In the Commonwealth of Massachusetts, about 85% of the population is served by investor-owned electric utility distribution companies - Eversource, National Grid, and Unitil. By law, their customers have three options for how they would get their electricity supply. The first option is to stick with the utility’s Basic Service. The second is to select, by yourself for just yourself, a “competitive power supplier”. And the third is to receive the supply service from a community’s municipal aggregation program.

Although municipal aggregation has proven itself to be the superior option for consumers both economically and environmentally, Massachusetts government, especially the Department of Public Utilities, has failed to support the model to the extent necessary to achieve important policy goals.

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Tags: Energy policy & advocacy, Massachusetts, Green municipal aggregation

Q&A with Rhode Island energy leaders: Highlights from our May 18th Spring Meeting

Posted by Priscilla De La Cruz on Wednesday, May 27, 2020 @ 03:35 PM

This is the first blog of a three-part series focused on renewable energy development and climate progress in Rhode Island. 

Keep reading for highlights from our virtual Spring Meeting on May 18.

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Tags: Renewable energy, Energy policy & advocacy, Green municipal aggregation, Rhode Island

Where's the peak in the era of COVID?

Posted by Kai Salem & Yaima Braga on Thursday, May 21, 2020 @ 09:28 AM

Over the past two months, the world’s daily patterns have changed drastically. As we know from Shave the Peak, even small changes to routines, especially during peak hours, can have an outsize impact on the emissions, costs, and fuel mix of our electricity system. So it’s no surprise to see that the pandemic and the subsequent stay-at-home orders have shifted many aspects of the electricity mix, here in New England and beyond. In fact, the average cost of electricity during March was the lowest in market history, in large part because of the pandemic.

So what’s going on in our electricity mix, and why? And perhaps most importantly, what lessons from the pandemic’s impact on the electric system should we be taking into the future?

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Tags: Renewable energy, Energy policy & advocacy, Electricity and the grid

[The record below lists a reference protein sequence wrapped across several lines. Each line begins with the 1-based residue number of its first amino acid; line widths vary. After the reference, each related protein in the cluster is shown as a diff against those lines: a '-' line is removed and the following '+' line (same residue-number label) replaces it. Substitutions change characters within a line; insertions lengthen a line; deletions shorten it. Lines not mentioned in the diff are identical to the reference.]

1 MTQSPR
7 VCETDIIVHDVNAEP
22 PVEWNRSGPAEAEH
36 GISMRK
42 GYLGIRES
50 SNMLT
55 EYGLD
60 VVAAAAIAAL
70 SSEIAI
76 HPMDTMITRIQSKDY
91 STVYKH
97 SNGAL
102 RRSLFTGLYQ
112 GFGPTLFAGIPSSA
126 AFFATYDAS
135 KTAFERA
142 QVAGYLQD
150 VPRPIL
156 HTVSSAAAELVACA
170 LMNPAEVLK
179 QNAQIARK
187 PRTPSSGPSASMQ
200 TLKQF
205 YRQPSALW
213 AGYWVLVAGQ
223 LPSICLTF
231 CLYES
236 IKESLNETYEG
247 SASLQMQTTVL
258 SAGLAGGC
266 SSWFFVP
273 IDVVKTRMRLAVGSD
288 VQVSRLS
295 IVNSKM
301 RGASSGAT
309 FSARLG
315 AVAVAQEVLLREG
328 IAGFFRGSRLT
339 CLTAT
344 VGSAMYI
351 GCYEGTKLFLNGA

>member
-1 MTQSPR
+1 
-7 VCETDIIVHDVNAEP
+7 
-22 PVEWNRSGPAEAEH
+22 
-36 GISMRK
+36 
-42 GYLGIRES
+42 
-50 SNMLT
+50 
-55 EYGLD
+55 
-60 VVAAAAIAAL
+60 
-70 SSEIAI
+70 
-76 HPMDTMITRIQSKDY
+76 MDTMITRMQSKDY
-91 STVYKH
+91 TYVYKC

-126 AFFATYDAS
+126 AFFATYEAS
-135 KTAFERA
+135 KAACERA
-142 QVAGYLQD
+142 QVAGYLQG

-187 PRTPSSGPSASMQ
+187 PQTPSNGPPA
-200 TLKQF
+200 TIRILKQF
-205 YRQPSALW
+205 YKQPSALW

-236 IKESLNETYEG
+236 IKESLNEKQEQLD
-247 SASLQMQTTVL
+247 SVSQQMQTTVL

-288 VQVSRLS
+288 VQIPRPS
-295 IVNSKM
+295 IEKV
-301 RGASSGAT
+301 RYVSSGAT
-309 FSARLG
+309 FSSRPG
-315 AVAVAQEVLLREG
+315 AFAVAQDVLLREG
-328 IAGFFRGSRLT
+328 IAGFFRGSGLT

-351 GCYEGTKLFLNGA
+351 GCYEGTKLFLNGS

Hey Congress – please fix the federal tax credit for electric cars

Posted by Larry Chretien on Tuesday, May 12, 2020 @ 12:10 PM

By all accounts, the recession caused by COVID-19 is hammering the auto industry in the United States and worldwide. Many factories are closed and dealerships have laid off most of their employees. Not surprisingly, members of Congress from some states most affected – Michigan, Ohio, and Alabama – are working on ideas to stimulate demand for new cars. Details are scant but as reported in the Washington Post on May 6, it appears to be along the lines of a “Cash for Clunkers” program.

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Tags: Energy policy & advocacy, Electric vehicles/Transportation

Massachusetts Formalizes Net Zero Carbon Emissions by 2050...What's the Plan for 2030?

Posted by Eugenia T. Gibbons on Tuesday, May 05, 2020 @ 10:49 AM

The Baker Administration recently issued its much-anticipated letter of determination formalizing Massachusetts’ commitment to net zero carbon emissions by 2050, a requirement first referenced in Baker’s 2020 state of the state address. Adjusting the GWSA to reflect scientific consensus and mandating pursuit of an ambitious long-term target is welcome news. But what does it mean for state-led clean energy and climate action in the immediate term?


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Tags: Energy policy & advocacy, Massachusetts

Our Energy World in the COVID-19 Era

Posted by Larry Chretien on Tuesday, March 24, 2020 @ 12:54 PM

All of our minds are on the virus itself and its impacts on the health of ourselves, our loves ones, and the economy. We are grieving for those who have passed on and worrying for those who are losing work. So it’s understandable if you’re not interested in thinking about energy at this time. But, if you are, please join this discussion of how the pandemic could change the ways we produce and consume energy.

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Tags: Energy policy & advocacy